Observations from our field work indicate that when temperatures reach about 50°F, activity significantly slows. In the laboratory, Bentley et al. (2016) found that the critical thermal minimum—the temperature at which the ant stops moving—is about 45°F. If you are curious about how hot it has to be, the thermal maximum (when ants started twitching) was ~106°F.

5. Why is this ant so invasive?

Good question. Part of the answer lies in the tremendous number of queens associated with colonies—another reason that spraying only is generally ineffective and baiting is more effective. This ant is simply a better competitor for resources when it moves into a territory. We will have more to report on in the future.

6. Is it true that this ant can detoxify fire ant venom?

Yes, which is another reason this ant is so dominant. (LeBrun et al. 2014 contains details.)

7. Is this the same ant as the Caribbean crazy ant, Rasberry crazy ant, brown, or hairy crazy ant?

Most would say yes. In order to conclude that ants with these different common names are Nylanderia fulva, Gotzek et al (2012) used morphometric and molecular data of ants collected from Florida, Mississippi, Texas, Paraguay, St. Kitts, US Virgin Islands, Anguilla, Barbados, St. Lucia, St. Vincent, and Rio de Janeiro, Brazil. Zhao et al. (2012) used molecular comparisons to conclude that the samples of ants from Texas and Florida were the same, but they did not assign the ants to the species Nylanderia fulva. We do have records of closely related N. pubens in Florida.

If You Are a Pest Management Professional

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Selected References

Bentley, M. T., F. M. Oi, S. A. Gezan, and D.A. Hahn. 2015. "Tunneling performance increases at lower temperatures for Solenopsis invicta (Buren) but not for Nylanderia fulva (Mayr)." Insects 6:686–695. doi:10.3390/insects6030686

Bentley, M. T., D.A. Hahn, and F. M. Oi. 2016. "The thermal breadth of Nylanderia fulva (Hymenoptera: Formicidae) is narrower than that of Solenopsis invicta at three thermal ramping rates: 1.0, 0.12, and 0.06°C min-1." Environ. Entomol. DOI: First published online: 1 June 2016.

Gotzek, D., S. G. Brady, R. J. Kallal, and J. S. LaPolla. 2012. "The importance of using multiple approaches for identifying emerging invasive species: The case of the Rasberry crazy ant in the United States." PLoS ONE 7(9): e45314. doi:10.1371/journal.pone.0045314.

LeBrun, E. G., J. Abbott, and L. E. Gilbert. 2013. "Imported crazy ant displaces imported fire ant, reduces and homogenizes grassland ant and arthropod assemblages." Biological Invasions 15: 2429–2442.

LeBrun, E. G., N. T. Jones, and L. E. Gilbert. 2014. "Chemical warfare among invaders: A detoxification interaction facilitates and ant invasion." Science 343 (6174): 1014–1017. DOI: 10.1126/science.1245833.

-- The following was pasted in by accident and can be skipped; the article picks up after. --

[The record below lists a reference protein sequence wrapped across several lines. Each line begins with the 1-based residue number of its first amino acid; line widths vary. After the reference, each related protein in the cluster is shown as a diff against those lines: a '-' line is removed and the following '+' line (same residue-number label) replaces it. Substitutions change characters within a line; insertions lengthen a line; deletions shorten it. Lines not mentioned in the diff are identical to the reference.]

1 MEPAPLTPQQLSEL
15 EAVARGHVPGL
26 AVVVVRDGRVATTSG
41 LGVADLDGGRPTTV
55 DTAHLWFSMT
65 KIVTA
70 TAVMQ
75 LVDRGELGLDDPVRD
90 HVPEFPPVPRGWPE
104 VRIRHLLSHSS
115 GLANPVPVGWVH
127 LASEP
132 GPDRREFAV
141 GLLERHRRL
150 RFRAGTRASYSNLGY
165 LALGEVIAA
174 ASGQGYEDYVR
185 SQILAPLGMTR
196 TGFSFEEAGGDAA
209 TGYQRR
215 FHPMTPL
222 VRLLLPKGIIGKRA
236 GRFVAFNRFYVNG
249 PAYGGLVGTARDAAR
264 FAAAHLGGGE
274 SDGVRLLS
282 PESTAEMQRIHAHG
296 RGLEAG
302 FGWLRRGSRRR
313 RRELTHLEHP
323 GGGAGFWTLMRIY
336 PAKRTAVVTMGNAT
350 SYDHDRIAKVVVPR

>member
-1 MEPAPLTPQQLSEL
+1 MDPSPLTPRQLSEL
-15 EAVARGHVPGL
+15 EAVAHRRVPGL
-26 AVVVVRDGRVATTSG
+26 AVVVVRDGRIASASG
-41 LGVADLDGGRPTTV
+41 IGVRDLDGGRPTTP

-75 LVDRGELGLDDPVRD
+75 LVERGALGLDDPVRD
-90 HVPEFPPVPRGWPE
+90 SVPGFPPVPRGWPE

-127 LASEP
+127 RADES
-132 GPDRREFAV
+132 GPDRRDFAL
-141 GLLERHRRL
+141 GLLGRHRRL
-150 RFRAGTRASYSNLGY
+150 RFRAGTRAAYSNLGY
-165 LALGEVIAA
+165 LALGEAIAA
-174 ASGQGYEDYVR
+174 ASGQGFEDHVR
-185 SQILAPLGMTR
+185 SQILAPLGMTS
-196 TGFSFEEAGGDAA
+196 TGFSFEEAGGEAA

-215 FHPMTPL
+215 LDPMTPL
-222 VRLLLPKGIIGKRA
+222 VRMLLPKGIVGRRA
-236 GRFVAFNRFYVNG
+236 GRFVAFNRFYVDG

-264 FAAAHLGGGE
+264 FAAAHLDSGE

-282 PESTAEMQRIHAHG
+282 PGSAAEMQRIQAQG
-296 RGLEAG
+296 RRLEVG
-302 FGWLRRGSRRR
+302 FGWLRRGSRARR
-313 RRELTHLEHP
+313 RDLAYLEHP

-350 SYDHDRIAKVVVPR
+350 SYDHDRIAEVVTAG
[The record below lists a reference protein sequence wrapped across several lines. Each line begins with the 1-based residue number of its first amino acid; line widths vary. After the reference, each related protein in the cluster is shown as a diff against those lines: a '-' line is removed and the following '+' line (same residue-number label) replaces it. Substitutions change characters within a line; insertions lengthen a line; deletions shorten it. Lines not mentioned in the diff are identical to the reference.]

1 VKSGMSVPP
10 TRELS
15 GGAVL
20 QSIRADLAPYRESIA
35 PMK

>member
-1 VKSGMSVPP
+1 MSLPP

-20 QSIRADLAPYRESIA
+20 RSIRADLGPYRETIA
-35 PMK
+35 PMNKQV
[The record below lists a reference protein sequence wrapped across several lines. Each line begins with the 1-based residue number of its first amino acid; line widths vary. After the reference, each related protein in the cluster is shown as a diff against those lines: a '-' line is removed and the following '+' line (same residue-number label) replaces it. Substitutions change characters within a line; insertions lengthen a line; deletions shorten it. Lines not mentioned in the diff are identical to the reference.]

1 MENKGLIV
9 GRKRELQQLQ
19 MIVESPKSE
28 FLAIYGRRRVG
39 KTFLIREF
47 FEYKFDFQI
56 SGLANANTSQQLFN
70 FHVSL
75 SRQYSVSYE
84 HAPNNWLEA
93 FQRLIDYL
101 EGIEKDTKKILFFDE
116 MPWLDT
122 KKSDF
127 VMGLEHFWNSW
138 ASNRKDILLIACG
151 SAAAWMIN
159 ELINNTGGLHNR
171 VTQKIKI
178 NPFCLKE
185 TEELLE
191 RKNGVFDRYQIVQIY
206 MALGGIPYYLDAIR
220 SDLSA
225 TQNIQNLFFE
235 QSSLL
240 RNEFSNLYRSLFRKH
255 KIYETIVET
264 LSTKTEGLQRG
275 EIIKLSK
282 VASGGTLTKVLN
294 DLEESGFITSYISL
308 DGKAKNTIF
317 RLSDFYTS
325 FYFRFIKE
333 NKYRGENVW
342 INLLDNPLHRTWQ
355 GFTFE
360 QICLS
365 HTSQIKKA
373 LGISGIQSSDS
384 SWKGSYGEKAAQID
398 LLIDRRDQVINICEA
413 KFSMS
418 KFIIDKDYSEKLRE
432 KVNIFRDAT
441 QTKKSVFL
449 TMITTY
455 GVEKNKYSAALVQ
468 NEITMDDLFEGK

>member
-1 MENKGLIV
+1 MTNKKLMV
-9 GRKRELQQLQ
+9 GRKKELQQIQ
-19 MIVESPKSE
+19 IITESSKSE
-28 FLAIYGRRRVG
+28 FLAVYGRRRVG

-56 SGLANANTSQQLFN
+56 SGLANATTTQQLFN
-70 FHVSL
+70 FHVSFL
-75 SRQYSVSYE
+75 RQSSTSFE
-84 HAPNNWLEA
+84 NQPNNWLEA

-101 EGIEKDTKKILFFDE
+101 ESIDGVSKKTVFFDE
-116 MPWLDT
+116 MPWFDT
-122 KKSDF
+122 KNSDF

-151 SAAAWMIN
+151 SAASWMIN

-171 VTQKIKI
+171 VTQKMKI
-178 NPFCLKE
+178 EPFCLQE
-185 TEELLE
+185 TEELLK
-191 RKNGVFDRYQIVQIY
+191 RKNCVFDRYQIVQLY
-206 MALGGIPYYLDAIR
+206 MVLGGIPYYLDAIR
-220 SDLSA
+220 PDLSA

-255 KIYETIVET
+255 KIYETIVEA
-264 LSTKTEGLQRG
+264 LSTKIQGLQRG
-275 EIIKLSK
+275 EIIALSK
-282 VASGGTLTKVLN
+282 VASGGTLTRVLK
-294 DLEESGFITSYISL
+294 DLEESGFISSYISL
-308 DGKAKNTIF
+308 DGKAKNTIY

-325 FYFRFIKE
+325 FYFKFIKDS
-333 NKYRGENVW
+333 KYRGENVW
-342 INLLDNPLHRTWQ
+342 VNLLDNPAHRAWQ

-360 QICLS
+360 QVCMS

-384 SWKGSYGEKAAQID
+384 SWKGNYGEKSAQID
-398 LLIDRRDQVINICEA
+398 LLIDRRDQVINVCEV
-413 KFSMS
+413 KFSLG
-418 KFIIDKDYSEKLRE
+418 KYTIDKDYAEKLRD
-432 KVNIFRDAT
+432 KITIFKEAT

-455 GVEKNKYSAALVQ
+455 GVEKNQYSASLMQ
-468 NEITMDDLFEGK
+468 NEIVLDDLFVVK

Sharma, S., J. Warner, and R. H. Scheffrahn. 2014. Tawny Crazy Ant (previously known as Caribbean crazy ant) Nylanderia (formerly Paratrechina) fulva (Mayr) (Insecta: Hymenoptera: Formicidae: Formicinae). EENY-610. Gainesville: University of Florida Institute of Food and Agricultural Sciences.

Zenner-Polanía, I. 1990. "Biological Aspects of the 'Hormiga Loca' Paratrechina (Nylanderia) fulva (Mayr), in Colombia." pp. 290–297. In: R.K. Vander Meer, K. Jaffe & A. Cedeno [Eds.]. Applied Myrmecology. A World Perspective. Westview Press, Boulder, CO.

Zhao, L., J. Chen, W. A. Jones, D. H. Oi, and B. M. Drees. 2012. "Molecular comparisons suggest Caribbean crazy ant from Florida and Rasberry crazy ant from Texas (Hymentoptera: Formicidae: Nylanderia) are the same species." Environ. Entomol. Volume 41, Issue 4, Pages 1008–1018, DOI: First published online: 1 August 2012.


Table 1. 
Table 1. 



Table 2. 

Examples of professional product baits based on feeding preference.

Table 3. 

Examples of professional products used as sprays and contact granular applications based on "quick-kill," "non-repellent," or combination categories. Read labels carefully because they may have changed to accommodate concerns with pesticide run-off and pollinator protection.



Publication #ENY-2006

Date: 12/10/2019

  • Program Area: Integrated Pest Management

About this Publication

This document is ENY-2006, one of a series of the Entomology and Nematology Department, UF/IFAS Extension. Original publication date July 2011. Revised September 2016. Reviewed December 2019. Visit the EDIS website at for the currently supported version of this publication.

About the Authors

Faith Oi, associate Extension scientist, Entomology and Nematology Department; Dawn Calibeo Ph.D. candidate and global development manager at Gowan Company; John Paige III, principle scientist at Bayer Environmental Science; and Michael Bentley, Ph.D. candidate and staff entomologist with the National Pest Management Association, UF/IFAS Extension, Gainesville, FL 32611.


  • Faith Oi